The basic idea of Hyperloop as envisioned by Musk is that the passenger pods or capsules travel through a tube, either above or below ground. To reduce friction, most — but not all — of the air is removed from the tubes by pumps. Overcoming air resistance is one of the biggest uses of energy in high-speed travel. Airliners climb to high altitudes to travel through less dense air; in order to create a similar effect at ground level, Hyperloop encloses the capsules in a reduced-pressure tube, effectively allowing the trains to travel at airplane speeds while still on the ground.

In Musk’s model, the pressure of the air inside the Hyperloop tube is about one-sixth the pressure of the atmosphere on Mars (a notable comparison as Mars is another of Musk’s interests). This means an operating pressure of 100 pascals, which reduces the drag force of the air by 1,000 times relative to sea level conditions and would be equivalent to flying above 150,000 feet.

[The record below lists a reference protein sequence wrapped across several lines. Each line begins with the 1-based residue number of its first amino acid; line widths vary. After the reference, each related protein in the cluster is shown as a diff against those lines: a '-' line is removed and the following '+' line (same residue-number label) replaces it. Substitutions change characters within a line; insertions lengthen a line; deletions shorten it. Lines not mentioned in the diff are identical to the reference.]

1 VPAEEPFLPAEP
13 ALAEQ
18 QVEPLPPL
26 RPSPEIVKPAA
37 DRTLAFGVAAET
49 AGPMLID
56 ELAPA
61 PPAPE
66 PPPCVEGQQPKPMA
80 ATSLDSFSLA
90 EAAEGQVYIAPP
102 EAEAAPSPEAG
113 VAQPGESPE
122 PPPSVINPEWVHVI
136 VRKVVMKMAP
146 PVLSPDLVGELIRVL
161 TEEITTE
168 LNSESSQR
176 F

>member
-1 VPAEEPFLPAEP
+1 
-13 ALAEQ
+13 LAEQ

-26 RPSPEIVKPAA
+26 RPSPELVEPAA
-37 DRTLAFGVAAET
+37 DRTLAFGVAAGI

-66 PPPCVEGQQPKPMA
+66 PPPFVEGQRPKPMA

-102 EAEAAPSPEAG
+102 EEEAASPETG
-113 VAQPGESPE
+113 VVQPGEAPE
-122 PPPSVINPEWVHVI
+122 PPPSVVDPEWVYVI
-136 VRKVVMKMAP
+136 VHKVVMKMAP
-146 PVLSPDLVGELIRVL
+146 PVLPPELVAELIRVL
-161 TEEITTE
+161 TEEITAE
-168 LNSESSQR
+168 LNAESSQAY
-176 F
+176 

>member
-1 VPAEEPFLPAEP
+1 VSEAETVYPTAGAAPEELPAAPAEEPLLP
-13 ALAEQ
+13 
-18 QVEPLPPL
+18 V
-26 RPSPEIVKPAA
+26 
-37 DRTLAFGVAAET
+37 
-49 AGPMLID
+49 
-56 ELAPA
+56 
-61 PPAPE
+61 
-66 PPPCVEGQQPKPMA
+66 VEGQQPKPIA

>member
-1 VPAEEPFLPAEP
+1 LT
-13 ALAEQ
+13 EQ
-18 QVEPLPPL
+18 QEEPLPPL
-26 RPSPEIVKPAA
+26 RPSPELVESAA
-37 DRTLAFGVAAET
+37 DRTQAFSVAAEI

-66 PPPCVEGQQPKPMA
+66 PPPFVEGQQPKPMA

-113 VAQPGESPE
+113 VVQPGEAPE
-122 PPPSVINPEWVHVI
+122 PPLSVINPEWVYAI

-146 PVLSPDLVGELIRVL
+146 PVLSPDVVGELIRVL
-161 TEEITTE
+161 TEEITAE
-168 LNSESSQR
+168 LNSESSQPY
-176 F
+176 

Working of Hyperloop Capsules

The Hyperloop capsules in Musk’s model float above the tube’s surface on a set of 28 air-bearing skis, similar to the way that the puck floats just above the table on an air hockey game. One major difference is that it is the pod, not the track, that generates the air cushion in order to keep the tube as simple and cheap as possible. Other versions of Hyperloop use magnetic levitation rather than air skis to keep the passenger pods above the tracks.

The pod would get its initial velocity from an external linear electric motor, which would accelerate it to ‘high subsonic velocity and then give it a boost every 70 miles or so; in between, the pod would coast along in near-vacuum. Each capsule could carry 28 passengers (other versions aim to carry up to 40) plus some luggage; another version of the pods could carry cargo and vehicles. Pods would depart every two minutes (or every 30 seconds at peak usage).

 Induction Motor which powers the Hyperloop

The pods will get their velocity from an external linear electric motor — effectively a round induction motor (like the one in the Tesla Model S) rolled flat. Under Musk’s model, the Hyperloop would be powered by solar panels placed on the top of the tube which would allow the system to generate more energy than it needs to run.

Difference between Fast Trains and Hyperloop